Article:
“When we arrived to the kid gym, I could’ve just kicked myself. I promised my 5-year-old nephew, Eli, that we would visit his favorite sensory-friendly play area, but it was closed for private parties.
By the time I realized this, Eli had already taken off his shoes and joined the party-goers, ready to have a blast. I was dreading telling him that we would have to leave because he had been looking forward to going for quite a while. It’s one of the few places in the New Orleans area that caters to children on the autism spectrum. I texted my sister, Khayriyyah, Eli’s mom, that I needed a backup plan because ‘it was about to go down’ with Eli once I explained we had to leave immediately.
So, when the birthday boy’s parents came over and said, ‘It’s cool, he can stay,’ I was relieved! I asked if they were sure and his dad said, ‘Yes, absolutely. We get it.’ I was overwhelmed with emotion and gratitude for their kindness and generosity. It meant the world to me because I was worried that Eli wouldn’t understand why we had to leave. I think a big misconception about kids on the spectrum is that they are intellectually delayed. With Eli, it’s not that he wouldn’t understand the information given to him, it’s that he processes it in a way much different from most, especially if it’s a difficult situation.
If we would have left, Eli would’ve been extremely sad. Because it’s hard for him to express that sadness, he probably would’ve had what looks like a tantrum. The ‘tantrum’ isn’t a result of not getting his way but rather a result of the frustration of not being able to communicate his disappointment. He would’ve ruminated over it for weeks and possibly months, which is why when I updated his mom that Jake’s parents invited us to stay, she simply replied with the hands up gratitude emoji!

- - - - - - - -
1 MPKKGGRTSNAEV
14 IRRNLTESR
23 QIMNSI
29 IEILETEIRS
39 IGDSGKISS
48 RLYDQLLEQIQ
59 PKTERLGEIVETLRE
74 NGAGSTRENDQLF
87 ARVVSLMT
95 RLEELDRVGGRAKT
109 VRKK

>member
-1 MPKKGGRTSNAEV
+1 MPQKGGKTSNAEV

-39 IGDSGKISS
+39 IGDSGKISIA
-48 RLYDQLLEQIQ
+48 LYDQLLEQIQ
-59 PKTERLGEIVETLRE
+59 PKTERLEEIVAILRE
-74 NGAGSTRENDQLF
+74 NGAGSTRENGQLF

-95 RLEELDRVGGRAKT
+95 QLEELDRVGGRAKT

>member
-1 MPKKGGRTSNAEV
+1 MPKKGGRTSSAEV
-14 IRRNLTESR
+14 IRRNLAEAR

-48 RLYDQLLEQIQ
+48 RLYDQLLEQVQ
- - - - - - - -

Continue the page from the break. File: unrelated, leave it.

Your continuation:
No amount of emojis or words can really express what it meant to our family to be welcomed by Jake’s family — they even invited us for cake and gave Eli a goodie bag. I knew that Eli appreciated the gravity of the situation as well because he wished Jake ‘Happy Birthday’ and thanked him. It’s a really big deal and takes a lot of effort for Eli to speak to a stranger.
We picked up a gift and made Jake a card, but that still feels so minimal compared to the gift we received from Jake’s parents. Any family of a child with an exceptionality knows the heartbreak and challenges that often come along because of misconceptions and misunderstandings of their child’s special needs. Our family knows these challenges all too well because my 9-year-old daughter, Beyla, also has exceptionalities. My sister, Khayriyyah, and I are grateful to have found support and an understanding ear in one another. It’s not often that we experience this understanding outside of our tightly knit circle. That’s why Jake’s parents’ invitation was especially meaningful to us. I am sure that although we had never met before and may never cross paths again, I know it’s families like Jake’s that help to make this world a better place.
This story was submitted to Love What Matters by Renée Cutno, 43, of New Orleans, Louisiana. Be sure to subscribe to our free email newsletter for our best stories.
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